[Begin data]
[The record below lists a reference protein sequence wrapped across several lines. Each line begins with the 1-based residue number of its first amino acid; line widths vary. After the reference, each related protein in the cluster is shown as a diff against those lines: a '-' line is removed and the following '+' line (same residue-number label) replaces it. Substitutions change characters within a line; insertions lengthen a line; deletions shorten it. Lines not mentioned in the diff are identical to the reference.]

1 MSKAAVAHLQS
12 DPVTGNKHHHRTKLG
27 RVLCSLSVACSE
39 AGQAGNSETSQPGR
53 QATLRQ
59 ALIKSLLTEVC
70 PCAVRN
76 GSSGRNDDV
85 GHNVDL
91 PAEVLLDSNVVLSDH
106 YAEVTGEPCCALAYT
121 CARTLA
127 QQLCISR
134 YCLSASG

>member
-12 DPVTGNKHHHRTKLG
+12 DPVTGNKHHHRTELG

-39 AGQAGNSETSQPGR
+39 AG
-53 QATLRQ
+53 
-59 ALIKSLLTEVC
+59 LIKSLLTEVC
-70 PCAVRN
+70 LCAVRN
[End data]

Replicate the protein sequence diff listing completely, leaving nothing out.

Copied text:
[The record below lists a reference protein sequence wrapped across several lines. Each line begins with the 1-based residue number of its first amino acid; line widths vary. After the reference, each related protein in the cluster is shown as a diff against those lines: a '-' line is removed and the following '+' line (same residue-number label) replaces it. Substitutions change characters within a line; insertions lengthen a line; deletions shorten it. Lines not mentioned in the diff are identical to the reference.]

1 MSKAAVAHLQS
12 DPVTGNKHHHRTKLG
27 RVLCSLSVACSE
39 AGQAGNSETSQPGR
53 QATLRQ
59 ALIKSLLTEVC
70 PCAVRN
76 GSSGRNDDV
85 GHNVDL
91 PAEVLLDSNVVLSDH
106 YAEVTGEPCCALAYT
121 CARTLA
127 QQLCISR
134 YCLSASG

>member
-12 DPVTGNKHHHRTKLG
+12 DPVTGNKHHHRTELG

-39 AGQAGNSETSQPGR
+39 AG
-53 QATLRQ
+53 
-59 ALIKSLLTEVC
+59 LIKSLLTEVC
-70 PCAVRN
+70 LCAVRN